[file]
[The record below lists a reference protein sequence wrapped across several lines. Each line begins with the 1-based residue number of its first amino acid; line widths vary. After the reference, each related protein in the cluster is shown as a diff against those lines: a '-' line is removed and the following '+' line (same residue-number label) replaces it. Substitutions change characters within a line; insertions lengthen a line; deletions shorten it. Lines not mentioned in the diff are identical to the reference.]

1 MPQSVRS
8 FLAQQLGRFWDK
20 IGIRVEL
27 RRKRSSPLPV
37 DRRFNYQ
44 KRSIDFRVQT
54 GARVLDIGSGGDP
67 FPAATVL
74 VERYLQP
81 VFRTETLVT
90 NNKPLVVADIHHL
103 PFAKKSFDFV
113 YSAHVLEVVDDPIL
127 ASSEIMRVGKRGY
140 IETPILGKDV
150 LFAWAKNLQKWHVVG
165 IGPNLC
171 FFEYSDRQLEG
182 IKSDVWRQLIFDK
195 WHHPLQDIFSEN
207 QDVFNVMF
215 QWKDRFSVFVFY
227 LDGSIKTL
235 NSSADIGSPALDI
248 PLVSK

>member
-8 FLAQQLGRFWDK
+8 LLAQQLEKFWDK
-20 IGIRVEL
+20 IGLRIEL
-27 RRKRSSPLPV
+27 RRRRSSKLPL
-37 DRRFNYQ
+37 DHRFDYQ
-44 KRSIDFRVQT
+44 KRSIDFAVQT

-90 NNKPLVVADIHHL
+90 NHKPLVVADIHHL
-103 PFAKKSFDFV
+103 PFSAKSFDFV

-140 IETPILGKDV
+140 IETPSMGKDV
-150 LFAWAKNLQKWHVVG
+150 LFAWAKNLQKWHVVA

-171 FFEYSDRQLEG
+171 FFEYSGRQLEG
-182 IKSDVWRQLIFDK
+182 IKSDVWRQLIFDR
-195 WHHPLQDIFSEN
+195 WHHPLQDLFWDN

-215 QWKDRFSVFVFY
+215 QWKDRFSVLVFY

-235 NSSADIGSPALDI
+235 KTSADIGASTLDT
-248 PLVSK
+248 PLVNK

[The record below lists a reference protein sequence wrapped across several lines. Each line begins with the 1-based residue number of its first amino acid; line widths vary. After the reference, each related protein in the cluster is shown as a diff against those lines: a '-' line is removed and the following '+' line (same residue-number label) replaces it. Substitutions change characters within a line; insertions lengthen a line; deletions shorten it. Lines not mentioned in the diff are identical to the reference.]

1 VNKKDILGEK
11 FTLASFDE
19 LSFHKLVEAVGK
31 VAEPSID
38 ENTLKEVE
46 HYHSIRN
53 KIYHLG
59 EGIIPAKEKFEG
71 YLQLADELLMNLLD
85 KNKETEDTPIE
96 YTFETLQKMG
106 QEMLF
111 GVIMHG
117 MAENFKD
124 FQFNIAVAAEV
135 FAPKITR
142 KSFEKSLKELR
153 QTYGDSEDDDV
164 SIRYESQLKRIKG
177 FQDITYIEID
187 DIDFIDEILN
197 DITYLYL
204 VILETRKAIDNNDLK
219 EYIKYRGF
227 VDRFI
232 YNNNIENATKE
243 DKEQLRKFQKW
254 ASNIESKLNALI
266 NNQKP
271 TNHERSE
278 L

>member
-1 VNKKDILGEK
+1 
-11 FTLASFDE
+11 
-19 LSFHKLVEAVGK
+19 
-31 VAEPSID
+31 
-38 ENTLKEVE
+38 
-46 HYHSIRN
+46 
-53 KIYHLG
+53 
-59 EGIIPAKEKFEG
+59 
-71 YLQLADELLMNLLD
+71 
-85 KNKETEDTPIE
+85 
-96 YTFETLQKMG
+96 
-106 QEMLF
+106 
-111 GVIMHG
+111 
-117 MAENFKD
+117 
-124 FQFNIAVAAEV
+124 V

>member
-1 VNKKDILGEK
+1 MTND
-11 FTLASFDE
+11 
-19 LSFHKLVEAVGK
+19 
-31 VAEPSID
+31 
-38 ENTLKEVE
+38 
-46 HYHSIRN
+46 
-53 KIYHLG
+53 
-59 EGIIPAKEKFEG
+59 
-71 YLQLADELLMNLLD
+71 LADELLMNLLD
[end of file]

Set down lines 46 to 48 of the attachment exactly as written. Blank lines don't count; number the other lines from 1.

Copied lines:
-171 FFEYSDRQLEG
+171 FFEYSGRQLEG
-182 IKSDVWRQLIFDK